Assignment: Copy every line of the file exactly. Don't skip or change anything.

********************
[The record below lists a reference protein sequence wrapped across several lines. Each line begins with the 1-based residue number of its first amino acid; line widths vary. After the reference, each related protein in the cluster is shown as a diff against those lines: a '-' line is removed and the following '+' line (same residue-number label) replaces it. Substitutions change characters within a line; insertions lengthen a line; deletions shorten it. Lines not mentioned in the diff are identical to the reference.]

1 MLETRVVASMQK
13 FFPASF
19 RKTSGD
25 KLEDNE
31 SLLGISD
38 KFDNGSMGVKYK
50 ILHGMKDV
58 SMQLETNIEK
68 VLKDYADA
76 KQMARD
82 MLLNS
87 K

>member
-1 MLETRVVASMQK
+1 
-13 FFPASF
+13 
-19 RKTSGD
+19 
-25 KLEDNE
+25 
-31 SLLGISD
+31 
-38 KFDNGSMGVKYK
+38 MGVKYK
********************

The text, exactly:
[The record below lists a reference protein sequence wrapped across several lines. Each line begins with the 1-based residue number of its first amino acid; line widths vary. After the reference, each related protein in the cluster is shown as a diff against those lines: a '-' line is removed and the following '+' line (same residue-number label) replaces it. Substitutions change characters within a line; insertions lengthen a line; deletions shorten it. Lines not mentioned in the diff are identical to the reference.]

1 MLETRVVASMQK
13 FFPASF
19 RKTSGD
25 KLEDNE
31 SLLGISD
38 KFDNGSMGVKYK
50 ILHGMKDV
58 SMQLETNIEK
68 VLKDYADA
76 KQMARD
82 MLLNS
87 K

>member
-1 MLETRVVASMQK
+1 
-13 FFPASF
+13 
-19 RKTSGD
+19 
-25 KLEDNE
+25 
-31 SLLGISD
+31 
-38 KFDNGSMGVKYK
+38 MGVKYK